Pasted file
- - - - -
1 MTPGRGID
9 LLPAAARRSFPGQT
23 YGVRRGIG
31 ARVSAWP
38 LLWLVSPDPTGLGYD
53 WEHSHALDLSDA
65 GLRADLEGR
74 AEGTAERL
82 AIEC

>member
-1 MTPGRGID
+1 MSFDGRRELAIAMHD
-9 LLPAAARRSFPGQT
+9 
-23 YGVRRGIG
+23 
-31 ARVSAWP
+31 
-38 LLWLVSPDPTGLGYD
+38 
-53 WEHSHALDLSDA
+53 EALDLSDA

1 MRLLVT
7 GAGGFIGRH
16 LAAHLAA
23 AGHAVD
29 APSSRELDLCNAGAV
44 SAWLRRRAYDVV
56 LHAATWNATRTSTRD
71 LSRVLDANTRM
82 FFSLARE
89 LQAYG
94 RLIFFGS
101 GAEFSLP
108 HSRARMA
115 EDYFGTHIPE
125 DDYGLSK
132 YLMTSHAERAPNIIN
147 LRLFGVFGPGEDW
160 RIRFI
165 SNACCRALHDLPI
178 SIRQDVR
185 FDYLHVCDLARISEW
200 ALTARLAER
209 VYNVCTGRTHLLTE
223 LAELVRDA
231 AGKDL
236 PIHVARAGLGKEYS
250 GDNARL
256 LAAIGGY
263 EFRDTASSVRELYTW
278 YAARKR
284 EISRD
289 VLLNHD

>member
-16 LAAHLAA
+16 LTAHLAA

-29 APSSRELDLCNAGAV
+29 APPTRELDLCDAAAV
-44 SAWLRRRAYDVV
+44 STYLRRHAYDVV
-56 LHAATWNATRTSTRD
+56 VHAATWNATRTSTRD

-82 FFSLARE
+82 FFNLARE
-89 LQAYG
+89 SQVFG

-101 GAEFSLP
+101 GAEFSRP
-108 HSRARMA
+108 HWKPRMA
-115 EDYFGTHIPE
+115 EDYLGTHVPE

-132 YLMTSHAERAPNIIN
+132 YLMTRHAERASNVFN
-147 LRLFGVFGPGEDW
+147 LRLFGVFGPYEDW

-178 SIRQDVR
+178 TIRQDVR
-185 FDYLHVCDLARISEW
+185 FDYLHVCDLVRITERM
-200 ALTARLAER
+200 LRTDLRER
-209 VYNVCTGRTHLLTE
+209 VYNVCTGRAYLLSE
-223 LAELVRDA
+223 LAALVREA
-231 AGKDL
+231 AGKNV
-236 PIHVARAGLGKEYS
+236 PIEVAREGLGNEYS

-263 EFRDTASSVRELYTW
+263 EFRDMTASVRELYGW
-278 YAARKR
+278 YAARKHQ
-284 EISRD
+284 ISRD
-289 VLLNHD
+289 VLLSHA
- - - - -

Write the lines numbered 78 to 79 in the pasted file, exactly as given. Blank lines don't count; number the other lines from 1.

-178 SIRQDVR
+178 TIRQDVR